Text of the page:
- Identify and define public procurement legal terms, concepts, and principles.
- Describe how the three categories of law—the common law, legislative/statutory law, and administrative law—apply to public procurement.
- Apply basic legal concepts and principles to practical public procurement situations.
Competency Module: Enabling Regulations and Compliance
- Date: 05/26/2023
- Start Time: 9:00 AM Eastern Time
- End Time: 1:00 PM Eastern Time
- Instructor: Mr. Kirk W. Buffington, NIGP-CPP, CPPO, C.P.M., CPFIM, MBAMr. Kirk W. Buffington, NIGP-CPP, CPPO, C.P.M., CPFIM, MBAProfessional Certification(s) obtained: CPPO, C.P.M. Experience: Kirk Buffington, C.P.M. is the Director of Finance for the City of Fort Lauderdale, Florida – a position he has held since 2014. He brings 19 years of procurement experience to the profession – including 17 years in public procurement for Florida municipal and county governments. Kirk holds a Bachelor's Degree in Business from Florida State University and a Master's Degree in Business Administration with a major in Logistics and Materials Management from Webster University. In service to NIGP Chapters, Kirk has held membership in the Central Florida Chapter of NIGP since 1993 and in the Southeast Florida Chapter since 1995. He has served as the Southeast Florida Chapter Vice President and was the President for two years. Kirk is a Certified NIGP Instructor and served as the President of the National Institute of Governmental Purchasing, Inc. in 2008-2009. In service to the profession, Kirk has also held numerous leadership positions within the Florida Association of Public Procurement Officials (FAPPO) and as its President in 2001. He was also a member of the Local Planning Committee for the 1997 NIGP Forum in Fort Lauderdale.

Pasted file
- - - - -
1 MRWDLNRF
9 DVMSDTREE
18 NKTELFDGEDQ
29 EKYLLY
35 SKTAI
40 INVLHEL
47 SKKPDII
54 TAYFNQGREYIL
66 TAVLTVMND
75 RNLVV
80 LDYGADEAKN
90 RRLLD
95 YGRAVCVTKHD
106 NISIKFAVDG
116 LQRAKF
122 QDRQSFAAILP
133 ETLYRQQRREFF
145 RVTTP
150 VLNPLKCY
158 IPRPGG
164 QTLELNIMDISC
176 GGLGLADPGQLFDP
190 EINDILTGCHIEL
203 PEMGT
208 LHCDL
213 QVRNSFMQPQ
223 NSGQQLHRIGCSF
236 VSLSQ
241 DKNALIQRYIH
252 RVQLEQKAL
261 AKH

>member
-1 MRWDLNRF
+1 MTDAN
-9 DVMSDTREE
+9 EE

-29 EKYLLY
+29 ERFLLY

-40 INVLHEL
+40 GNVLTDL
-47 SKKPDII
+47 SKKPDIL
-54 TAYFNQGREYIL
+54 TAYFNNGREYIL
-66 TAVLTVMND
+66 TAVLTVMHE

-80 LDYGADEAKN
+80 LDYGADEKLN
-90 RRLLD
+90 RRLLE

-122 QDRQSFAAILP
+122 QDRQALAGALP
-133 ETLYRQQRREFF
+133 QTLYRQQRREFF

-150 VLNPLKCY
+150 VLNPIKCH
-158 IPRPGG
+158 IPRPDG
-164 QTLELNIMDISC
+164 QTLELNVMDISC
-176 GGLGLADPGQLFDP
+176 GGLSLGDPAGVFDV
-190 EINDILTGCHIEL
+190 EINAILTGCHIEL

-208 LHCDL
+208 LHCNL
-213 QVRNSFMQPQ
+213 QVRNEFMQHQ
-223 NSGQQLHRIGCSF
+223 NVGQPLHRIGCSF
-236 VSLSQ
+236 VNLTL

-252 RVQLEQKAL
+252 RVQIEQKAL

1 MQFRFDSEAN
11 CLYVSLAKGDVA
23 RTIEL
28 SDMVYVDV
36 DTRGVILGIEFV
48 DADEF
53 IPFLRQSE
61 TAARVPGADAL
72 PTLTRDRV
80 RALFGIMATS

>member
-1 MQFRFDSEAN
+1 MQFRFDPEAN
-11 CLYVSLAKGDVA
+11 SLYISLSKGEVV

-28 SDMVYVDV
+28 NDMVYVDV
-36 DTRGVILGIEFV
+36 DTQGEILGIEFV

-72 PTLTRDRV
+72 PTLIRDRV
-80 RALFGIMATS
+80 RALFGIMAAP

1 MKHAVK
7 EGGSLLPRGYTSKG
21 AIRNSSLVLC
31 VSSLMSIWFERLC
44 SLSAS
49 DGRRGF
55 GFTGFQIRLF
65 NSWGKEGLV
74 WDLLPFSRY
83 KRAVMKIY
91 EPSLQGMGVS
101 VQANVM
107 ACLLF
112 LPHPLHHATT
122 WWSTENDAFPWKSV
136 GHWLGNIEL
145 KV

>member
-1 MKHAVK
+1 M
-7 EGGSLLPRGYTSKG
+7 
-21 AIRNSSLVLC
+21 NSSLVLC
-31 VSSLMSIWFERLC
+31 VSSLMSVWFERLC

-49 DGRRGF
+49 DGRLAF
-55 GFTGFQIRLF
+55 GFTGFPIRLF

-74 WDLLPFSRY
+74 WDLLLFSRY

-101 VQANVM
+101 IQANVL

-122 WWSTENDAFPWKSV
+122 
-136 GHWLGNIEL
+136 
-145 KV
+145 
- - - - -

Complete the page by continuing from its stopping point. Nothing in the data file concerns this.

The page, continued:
- Level: Foundation
- Format: Virtual Instructor-Led
- Contact Hours: 4
- CEUs: 0.4
Like all things, the practices of public procurement professionals are regulated based on the common, statutory, and administrative laws that bind and protect the responsibilities of public entities across North America. Practitioners must be empowered to not only identify and define those terms commonly associated with the legal profession but also be able to describe and apply the predominant categories of law within the larger function.